Study Leave and Official Time Off may be granted to faculty and staff who are currently in thesis/dissertation writing, board/bar review, and other similar activities as provided for in Chapter IV of the Faculty Manual.
Deloading is typically a unit reduction of a semester’s teaching load equivalent to the enrolled units for advanced education leading to a degree or diploma. Proposers requesting deloading must have the endorsement of the Offices of the Dean/Chancellor/ Vice-President concerned and approved by the Office of the President.
Auxiliary Support includes registration fee, travel, supplies, services, student/staff assistance, consultant support, and minor equipment where funds are available. All expenditures must meet the regulations and guidelines established by University/government. The Faculty and Staff Development Program cannot accept responsibility for any expenditure that does not conform with University/government guidelines.
Specifically, the following are guidelines for claiming auxiliary support grants:
• All paperwork associated with the project (purchase orders, travel expense reports, receipts, etc.) must be initiated by the faculty member and forwarded to the Office of the Dean.
• Requests for reimbursement must be submitted within a timely manner (i.e., within five (5) working days immediately after the trip/expenditure was made).
• All travel paid or reimbursed to employees must be done in compliance with the University/government travel policies. The travel expense report must be submitted at the earliest practical date following the trip.
• Claims should be itemized and chronologically listed.
• The travel expense report must be signed by “Claimant.”
• The travel expense report must be signed by “Dean”
• Government policy prohibits Faculty and Staff Development funds from being used to pay for meals and refreshments
• FSDC policy does not permit DMMMSU-CGS faculty to receive reimbursement for meal expenses related to any project. However, consultants/resource persons for in-service trainings and other relevant activities may be reimbursed for meal expenses at University rates.
• Printing work orders must be routed through the Office of the Dean. Duplicating and copying must be done in the college unless authorization is given prior to the expenditure. If you anticipate duplicating or copying while off-campus, please contact the Office of the Dean. Official Receipts must be submitted with a travel expense form.
• If your project includes fund for student assistance, contact the Office of the Dean PRIOR to hiring the student. The hiring process must conform with Student Employment guidelines.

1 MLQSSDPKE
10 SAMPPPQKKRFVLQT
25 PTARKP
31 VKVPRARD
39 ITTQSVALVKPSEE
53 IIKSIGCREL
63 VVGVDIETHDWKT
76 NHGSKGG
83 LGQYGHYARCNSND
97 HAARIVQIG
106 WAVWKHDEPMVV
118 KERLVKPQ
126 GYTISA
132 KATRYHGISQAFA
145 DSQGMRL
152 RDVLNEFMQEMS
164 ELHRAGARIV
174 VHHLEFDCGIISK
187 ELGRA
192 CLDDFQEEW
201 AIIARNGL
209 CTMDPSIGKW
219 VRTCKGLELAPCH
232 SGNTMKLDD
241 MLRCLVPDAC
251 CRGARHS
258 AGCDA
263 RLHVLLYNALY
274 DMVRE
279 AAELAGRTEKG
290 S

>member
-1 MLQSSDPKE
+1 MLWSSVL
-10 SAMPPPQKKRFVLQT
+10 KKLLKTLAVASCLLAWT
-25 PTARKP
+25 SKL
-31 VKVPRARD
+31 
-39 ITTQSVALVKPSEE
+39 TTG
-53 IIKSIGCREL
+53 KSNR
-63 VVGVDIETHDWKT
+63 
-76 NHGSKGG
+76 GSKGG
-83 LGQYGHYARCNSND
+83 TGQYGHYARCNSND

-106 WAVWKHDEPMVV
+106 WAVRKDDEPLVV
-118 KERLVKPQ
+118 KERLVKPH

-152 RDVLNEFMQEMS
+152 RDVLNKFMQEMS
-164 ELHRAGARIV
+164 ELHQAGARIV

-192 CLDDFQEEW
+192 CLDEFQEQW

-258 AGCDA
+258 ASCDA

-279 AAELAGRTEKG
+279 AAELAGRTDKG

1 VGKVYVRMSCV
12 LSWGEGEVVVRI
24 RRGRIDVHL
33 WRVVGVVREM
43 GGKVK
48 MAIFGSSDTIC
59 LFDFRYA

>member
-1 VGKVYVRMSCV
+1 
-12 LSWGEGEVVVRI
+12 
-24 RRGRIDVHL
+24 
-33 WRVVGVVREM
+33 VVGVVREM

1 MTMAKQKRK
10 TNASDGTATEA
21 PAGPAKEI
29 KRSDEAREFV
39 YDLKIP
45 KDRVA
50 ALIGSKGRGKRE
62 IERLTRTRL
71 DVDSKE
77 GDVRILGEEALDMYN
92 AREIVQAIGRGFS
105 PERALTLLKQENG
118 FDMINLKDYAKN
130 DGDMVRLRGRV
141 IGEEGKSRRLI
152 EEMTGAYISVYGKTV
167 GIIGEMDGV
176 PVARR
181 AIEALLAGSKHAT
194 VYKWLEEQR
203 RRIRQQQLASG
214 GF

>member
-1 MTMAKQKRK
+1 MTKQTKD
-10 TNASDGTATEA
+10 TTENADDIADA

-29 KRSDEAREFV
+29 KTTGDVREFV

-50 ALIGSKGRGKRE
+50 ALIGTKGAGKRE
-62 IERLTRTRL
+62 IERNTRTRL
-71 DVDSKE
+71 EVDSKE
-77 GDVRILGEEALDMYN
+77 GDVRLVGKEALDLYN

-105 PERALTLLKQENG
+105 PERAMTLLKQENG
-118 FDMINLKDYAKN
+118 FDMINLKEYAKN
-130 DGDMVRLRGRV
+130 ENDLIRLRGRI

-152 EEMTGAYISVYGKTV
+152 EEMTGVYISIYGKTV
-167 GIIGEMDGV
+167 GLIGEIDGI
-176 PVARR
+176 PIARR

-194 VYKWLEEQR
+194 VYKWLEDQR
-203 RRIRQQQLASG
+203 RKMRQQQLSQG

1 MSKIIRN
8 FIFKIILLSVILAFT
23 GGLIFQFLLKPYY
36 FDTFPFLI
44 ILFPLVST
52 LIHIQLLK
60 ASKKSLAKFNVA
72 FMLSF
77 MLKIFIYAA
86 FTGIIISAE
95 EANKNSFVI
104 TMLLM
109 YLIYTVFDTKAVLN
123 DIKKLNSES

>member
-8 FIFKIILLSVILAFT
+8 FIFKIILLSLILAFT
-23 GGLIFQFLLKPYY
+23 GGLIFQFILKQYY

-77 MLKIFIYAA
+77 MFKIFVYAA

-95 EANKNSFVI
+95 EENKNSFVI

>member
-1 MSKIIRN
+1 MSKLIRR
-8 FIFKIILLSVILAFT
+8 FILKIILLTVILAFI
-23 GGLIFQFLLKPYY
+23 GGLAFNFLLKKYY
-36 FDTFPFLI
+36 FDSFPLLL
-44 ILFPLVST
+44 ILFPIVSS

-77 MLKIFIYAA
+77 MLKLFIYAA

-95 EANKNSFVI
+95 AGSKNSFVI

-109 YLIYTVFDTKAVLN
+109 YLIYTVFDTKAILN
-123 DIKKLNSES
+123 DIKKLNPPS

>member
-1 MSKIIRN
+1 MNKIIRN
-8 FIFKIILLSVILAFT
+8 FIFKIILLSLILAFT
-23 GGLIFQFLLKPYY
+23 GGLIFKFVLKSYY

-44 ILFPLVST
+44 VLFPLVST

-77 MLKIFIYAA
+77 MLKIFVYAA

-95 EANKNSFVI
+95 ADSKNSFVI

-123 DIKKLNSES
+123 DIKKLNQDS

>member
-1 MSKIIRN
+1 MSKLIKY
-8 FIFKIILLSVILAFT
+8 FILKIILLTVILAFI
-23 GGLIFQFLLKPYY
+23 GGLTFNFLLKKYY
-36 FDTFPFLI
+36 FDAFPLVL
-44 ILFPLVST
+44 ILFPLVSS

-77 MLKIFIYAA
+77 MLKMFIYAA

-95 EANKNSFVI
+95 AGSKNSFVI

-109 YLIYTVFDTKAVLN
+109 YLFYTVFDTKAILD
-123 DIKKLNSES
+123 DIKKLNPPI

• Faculty or staff recipient of any faculty development program is not entitled for honoraria from university funds when such activity is part of a return-service agreement as a condition in the faculty and staff development award.
Prereading/Editing Services. For grant writing and publications of college–endorsed/conducted proposals and researches, prereading/editing service is available. To request for the service, submit one copy of the proposal/research draft (typed, single-spaced) to the Office of the Dean at least three (3) weeks prior to the submission deadline. An experienced reviewer will critique the draft/process the statistical data. While this does not guarantee subsequent approval, reviewer comments may help improve the final version.
Statistical Services. For college–endorsed/conducted researches, statistical service is available. To request for the service, submit a soft copy of statistical data (encoded in Excel format) to the Office of the Dean at least one (1) week prior to the submission deadline. An accredited statistician will process the statistical data.
Acknowledgement of Support
Support received from the Faculty and Staff Development Program must be acknowledged on all public domain works (and in announcements of such works) that result from supported projects. For example, by including a statement such as, “this [type of work] was supported by the Faculty and Staff Development Program at DMMMSU-CGS.”
Termination of Employment/Service
The Faculty and Staff Development Program supports the development of faculty and academic staff who are continuing their service at DMMMSU-CGS. Recipients of Faculty and Staff Development Program support must forgo or return the previously approved support if they will not be continuing their services in the college for one academic year following the completion of the supported project. The FSDC will resolve any disagreement and enables the council to use the program’s limited resources to support a continuing faculty or academic staff member.
All Faculty and Staff Development awards require a final report. The Faculty and Staff Development Council evaluates all final reports.
Approval notifications sent to grant recipients indicate a final report due date. The evaluation process answers the following question: “To what degree has an individual project supported by the Faculty and Staff Development Program met its stated objectives?” This evaluation is limited in scope, and the criteria used are general in nature.